Calgary-raised actor dies at 89, Saskatchewan film industry “severely” underfunded, and Winnipeg’s new 50-cent coin.
Conrad Bain, Mr. Drummond, dies at 89
Whatchu talking bout Mr. Drummond? A phrase one would hear quite often delivered in classic Gary Coleman sass, during the six-season stint of the family comedy Different Strokes. Conrad Bain, who was originally raised and trained as a classic theatre actor in Calgary, died at 89 on Monday of natural causes in his California home.
Before starting with Different Strokes, Bain worked on the TV show Maude, which aired from 1972-1978, where he acted opposite Bea Arthur, who played the title role.
Different Strokes scene: http://www.youtube.com/watch?v=OWZgFG1TE0g
Scene from Little Mosque on the Prairie
There has been little lights, cameras, or action since Brad Wall’s government cancelled the Saskatchewan Film Employment Tax Credit in March of last year. Now according to a recent study by Nordicity it shows that when it comes to the film and broadcast industry across the prairies, it is “severely” underfunded.
The slump in the industry happened back in 2006 due to the recession. Manitoba and Alberta have been able to turn things around slightly due to an increase in film tax credits, but this, sadly, has not been the case for Saskatchewan. Many production companies who once called Saskatcheway their home have already packed up shop.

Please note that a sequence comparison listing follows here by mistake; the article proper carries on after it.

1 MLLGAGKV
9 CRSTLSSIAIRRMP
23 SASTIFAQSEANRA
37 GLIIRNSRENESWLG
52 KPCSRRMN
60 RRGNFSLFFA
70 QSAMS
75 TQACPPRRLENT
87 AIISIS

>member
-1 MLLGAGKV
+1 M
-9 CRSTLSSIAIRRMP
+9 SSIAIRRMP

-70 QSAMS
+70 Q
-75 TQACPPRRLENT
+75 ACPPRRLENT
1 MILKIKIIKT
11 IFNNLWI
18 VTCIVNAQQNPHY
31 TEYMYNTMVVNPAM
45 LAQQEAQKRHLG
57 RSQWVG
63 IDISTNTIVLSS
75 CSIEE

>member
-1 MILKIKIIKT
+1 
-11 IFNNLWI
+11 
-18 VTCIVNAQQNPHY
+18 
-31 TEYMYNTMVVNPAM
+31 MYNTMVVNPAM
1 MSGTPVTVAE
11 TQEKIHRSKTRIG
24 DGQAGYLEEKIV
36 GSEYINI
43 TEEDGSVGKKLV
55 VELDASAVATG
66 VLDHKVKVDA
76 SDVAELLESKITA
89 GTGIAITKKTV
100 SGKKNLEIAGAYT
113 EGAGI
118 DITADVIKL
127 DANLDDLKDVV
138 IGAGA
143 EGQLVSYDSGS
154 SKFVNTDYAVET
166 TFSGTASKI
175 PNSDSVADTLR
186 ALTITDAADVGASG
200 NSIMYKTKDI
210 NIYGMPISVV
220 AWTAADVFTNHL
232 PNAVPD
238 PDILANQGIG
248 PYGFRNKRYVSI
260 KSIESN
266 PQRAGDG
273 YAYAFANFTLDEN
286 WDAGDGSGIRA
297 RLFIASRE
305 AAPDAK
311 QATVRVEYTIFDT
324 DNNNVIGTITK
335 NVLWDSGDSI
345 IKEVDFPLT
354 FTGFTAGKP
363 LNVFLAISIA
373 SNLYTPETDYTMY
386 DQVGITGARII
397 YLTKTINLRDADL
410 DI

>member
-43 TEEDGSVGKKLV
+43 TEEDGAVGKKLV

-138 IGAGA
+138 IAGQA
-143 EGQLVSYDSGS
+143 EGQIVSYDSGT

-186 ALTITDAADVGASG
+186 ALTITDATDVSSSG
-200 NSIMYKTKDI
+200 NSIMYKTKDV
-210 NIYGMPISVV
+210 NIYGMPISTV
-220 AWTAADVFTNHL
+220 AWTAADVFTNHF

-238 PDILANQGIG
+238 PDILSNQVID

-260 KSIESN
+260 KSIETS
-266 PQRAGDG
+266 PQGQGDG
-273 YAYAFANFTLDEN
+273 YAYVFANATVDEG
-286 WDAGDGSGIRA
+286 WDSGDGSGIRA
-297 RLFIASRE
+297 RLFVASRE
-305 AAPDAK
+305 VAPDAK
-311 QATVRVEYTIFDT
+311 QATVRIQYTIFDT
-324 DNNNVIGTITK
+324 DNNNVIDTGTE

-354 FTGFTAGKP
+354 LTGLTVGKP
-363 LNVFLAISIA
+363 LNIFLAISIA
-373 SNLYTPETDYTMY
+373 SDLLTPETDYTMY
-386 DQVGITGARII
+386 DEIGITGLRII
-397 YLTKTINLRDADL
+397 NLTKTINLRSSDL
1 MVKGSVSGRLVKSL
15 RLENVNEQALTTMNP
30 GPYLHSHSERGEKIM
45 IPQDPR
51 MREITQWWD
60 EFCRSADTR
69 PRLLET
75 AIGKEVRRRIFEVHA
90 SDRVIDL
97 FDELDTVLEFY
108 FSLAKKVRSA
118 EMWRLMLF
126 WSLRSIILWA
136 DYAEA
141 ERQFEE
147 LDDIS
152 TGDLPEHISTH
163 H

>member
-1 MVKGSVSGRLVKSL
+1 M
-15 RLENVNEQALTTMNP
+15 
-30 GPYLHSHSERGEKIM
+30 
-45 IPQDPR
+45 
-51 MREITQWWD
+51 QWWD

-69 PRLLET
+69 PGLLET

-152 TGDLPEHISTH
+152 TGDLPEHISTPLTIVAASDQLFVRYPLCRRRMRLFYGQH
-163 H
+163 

Collector coin unveiled at Winnipeg Art Gallery
While the penny is on the way out and may one day be a collector’s item, this 50-cent collector coin was unveiled on Tuesday at the Winnipeg Art Gallery (WAG). The coin is said to be 99.9% gold and is a representation of and honour to Inuit art.
Inspiration for the design of the coin came from the carving Owl Shaman holding Goose. Inuk artist Joannassie Nowkawalk from Inukjuak, Quebec first carved the piece in 1962.
The Winnipeg Art Gallery takes much pride in and celebrates having the largest Inuit art collection in the world. More than 11,000 pieces make up their collection. The gallery is celebrating its 100th anniversary in 2012-13 and the carving that inspired the coin is part of the WAG’s Inuit Art collection.
The mint plans to produce 10,000 of these 50-cent coins that will be sold for $130 each. The word Canada both appears in English and Inuktitut.
Chadd Cawson is an intern at Spectator Tribune. Follow him at: @ChaddCawson
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